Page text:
Born in a dramatic series of eruptions only 900 years ago, Sunset Crater is still the youngest volcano on the Colorado Plateau. Visitor Center exhibits explain the powerful geologic forces and their aftermath. See for yourself on the one- mile, self-guided Lava Flow Trail.
Sunset Crater Volcanic National Monument was preserved after a movie company wanted to blow up part of the crater to create a landslide for their film. The public knew that this site was too special to allow for this and it was declared a National Monument by President Hoover in 1930. Since then it has remained an important location to preserve natural and cultural resources of the area. This was one of the areas that the astronauts with the Apollo Missions came to train. In fact, the surface of the moon was mapped in the cinders around Sunset Crater Volcano National Monument to allow training astronauts the opportunity to test drive the lunar rover and identify geological features in preparation for the 1969 moon landing. Watch the scenery change from volcanic lava flows and black cinder from Sunset Crater’s eruption around 900 years ago to high desert juniper and sage bushes of the Wupatki basin.
The San Francisco Peaks are a quiet volcanic mountain range with six summits including Mount Humphreys towering at 12,633 feet, the tallest peak in the state. Once an active stratovolcano, presumably as high as 16,000 feet, the San Francisco Peaks serve as one of the most distinct geological features of the Colorado Plateau. Often described as a forested gem, in the crown of a great desert state, to some the Peaks are a sacred place, to some they are a place of recreation and to others, one of introspection. But to all they are a place of awesome majesty and beauty that is unrivaled throughout the region.
Activities include multiple hiking trails with various degrees of difficulty, downhill skiing and an archaeological dig site.
Flagstaff boasts many superlatives, but perhaps the most appropriate one is the fact that the town is located in the largest contiguous Ponderosa pine forest in the world. The ecosystems that surround Flagstaff span from piñon-juniper woodland to alpine tundra, but it is the Ponderosa pine forest in-between that dominates the area. This towering tree only grows at elevations between 6,000 and 8,000 feet, making Flagstaff’s 7,000-foot elevation the perfect home.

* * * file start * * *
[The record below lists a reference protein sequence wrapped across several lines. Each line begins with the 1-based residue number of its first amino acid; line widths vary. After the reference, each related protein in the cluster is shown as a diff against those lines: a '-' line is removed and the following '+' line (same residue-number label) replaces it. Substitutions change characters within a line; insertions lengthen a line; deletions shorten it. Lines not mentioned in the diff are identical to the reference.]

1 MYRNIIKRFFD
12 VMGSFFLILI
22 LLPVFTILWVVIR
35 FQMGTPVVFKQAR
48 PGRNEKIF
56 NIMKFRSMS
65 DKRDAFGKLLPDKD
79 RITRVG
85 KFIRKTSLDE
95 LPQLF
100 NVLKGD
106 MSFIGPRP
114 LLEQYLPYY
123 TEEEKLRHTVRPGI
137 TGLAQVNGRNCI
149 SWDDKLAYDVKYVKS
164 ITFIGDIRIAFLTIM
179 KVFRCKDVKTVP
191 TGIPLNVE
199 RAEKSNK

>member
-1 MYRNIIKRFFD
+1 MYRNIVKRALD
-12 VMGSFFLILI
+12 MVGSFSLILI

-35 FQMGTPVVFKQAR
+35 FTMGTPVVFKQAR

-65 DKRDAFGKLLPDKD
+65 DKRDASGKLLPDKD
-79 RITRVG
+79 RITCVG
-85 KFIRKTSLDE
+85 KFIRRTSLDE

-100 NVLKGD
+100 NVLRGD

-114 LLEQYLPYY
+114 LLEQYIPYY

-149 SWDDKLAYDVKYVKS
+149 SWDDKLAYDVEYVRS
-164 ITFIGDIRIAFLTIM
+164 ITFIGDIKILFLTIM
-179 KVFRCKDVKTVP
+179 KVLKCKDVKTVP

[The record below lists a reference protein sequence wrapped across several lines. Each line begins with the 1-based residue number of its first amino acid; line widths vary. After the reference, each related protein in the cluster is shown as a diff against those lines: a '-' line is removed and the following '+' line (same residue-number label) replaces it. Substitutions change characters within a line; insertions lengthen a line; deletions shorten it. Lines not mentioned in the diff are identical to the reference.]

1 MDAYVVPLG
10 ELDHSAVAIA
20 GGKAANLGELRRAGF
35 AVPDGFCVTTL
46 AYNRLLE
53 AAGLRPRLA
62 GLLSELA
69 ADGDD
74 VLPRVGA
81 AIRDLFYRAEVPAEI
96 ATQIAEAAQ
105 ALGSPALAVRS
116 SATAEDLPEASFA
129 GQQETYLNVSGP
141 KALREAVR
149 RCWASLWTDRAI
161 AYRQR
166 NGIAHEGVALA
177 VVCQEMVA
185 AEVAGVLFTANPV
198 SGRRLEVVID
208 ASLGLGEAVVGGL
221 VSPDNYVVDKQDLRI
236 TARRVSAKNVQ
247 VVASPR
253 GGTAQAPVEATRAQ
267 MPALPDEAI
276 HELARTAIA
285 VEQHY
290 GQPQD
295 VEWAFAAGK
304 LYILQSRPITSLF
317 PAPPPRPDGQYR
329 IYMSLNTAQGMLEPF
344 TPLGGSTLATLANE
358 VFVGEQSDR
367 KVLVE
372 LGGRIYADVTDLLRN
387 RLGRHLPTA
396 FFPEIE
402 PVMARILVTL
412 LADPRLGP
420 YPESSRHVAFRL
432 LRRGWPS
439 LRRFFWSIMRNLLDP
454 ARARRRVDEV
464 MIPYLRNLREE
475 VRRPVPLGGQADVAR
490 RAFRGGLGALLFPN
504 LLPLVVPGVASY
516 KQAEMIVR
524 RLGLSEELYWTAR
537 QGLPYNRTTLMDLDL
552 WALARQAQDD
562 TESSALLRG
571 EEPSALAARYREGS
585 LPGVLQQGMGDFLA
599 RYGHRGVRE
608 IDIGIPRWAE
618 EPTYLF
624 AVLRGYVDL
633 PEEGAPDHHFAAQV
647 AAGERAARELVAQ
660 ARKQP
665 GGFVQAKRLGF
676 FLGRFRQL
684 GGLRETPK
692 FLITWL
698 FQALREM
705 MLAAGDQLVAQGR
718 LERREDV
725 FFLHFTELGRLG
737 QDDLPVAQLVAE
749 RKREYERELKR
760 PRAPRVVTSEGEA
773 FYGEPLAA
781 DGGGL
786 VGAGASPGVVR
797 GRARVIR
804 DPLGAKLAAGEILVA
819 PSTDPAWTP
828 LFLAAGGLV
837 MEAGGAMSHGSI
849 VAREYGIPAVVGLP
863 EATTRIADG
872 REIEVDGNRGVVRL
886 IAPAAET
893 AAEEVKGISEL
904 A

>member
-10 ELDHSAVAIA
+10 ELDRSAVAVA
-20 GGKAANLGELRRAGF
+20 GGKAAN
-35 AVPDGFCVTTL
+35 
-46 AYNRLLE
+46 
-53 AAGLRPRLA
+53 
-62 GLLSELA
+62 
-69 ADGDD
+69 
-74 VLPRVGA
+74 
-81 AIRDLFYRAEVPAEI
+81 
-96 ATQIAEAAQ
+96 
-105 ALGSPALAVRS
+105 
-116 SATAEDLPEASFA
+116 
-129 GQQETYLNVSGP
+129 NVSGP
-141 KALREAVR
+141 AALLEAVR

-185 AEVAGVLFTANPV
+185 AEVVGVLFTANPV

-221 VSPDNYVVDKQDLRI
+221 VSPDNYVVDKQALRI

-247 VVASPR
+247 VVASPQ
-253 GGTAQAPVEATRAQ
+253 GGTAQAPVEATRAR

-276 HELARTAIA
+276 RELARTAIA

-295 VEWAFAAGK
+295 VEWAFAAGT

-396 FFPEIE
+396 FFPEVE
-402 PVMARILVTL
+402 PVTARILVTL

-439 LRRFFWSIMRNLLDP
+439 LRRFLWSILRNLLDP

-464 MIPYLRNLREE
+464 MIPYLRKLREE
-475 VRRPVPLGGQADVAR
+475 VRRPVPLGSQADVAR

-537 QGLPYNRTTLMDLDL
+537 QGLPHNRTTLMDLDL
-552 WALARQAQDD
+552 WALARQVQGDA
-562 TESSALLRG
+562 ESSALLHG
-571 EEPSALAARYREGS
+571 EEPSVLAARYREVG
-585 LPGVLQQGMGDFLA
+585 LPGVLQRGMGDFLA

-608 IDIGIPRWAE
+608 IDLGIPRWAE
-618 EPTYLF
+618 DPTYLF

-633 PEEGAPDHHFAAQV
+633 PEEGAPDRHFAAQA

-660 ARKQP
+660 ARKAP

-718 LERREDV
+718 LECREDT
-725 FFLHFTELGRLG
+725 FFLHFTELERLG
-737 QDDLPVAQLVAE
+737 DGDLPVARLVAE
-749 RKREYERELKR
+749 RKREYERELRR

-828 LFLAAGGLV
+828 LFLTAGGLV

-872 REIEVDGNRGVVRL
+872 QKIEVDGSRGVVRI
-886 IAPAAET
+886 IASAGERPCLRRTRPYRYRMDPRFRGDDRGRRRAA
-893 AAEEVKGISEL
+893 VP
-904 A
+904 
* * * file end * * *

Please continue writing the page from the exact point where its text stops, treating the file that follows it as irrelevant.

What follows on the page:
9 miles east of Downtown Flagstaff on I-40 · 928-526-3367
A short nine mile drive east of downtown Flagstaff will bring you to Walnut Canyon National Monument, named from its walnut trees, this area was once home to the Sinagua people. From the visitor center you can gaze down into the canyon and explore the displays to get a glimpse of what life was like for these people who called this canyon home hundreds of years ago. Walk among the cliff dwellings and pueblos where people lived only 800 years ago. Experience the dramatic geology, varied vegetation and wildlife that made their lives possible. Visitor Center exhibits explain their daily lives. To experience these ruins even closer, you can take one of two hikes in the monument. The strenuous one-mile Island Trail descends into Walnut Canyon and walks just inches from the dwelling inhabited 800 years ago. For an easier hike, there is the shorter Rim Trail that offers overlooks into the canyon below and a pithouse display.